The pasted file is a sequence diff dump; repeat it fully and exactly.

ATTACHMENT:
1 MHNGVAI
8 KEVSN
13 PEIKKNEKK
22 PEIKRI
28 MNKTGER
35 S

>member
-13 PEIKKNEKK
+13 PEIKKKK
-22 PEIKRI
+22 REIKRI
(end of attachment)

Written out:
1 MHNGVAI
8 KEVSN
13 PEIKKNEKK
22 PEIKRI
28 MNKTGER
35 S

>member
-13 PEIKKNEKK
+13 PEIKKKK
-22 PEIKRI
+22 REIKRI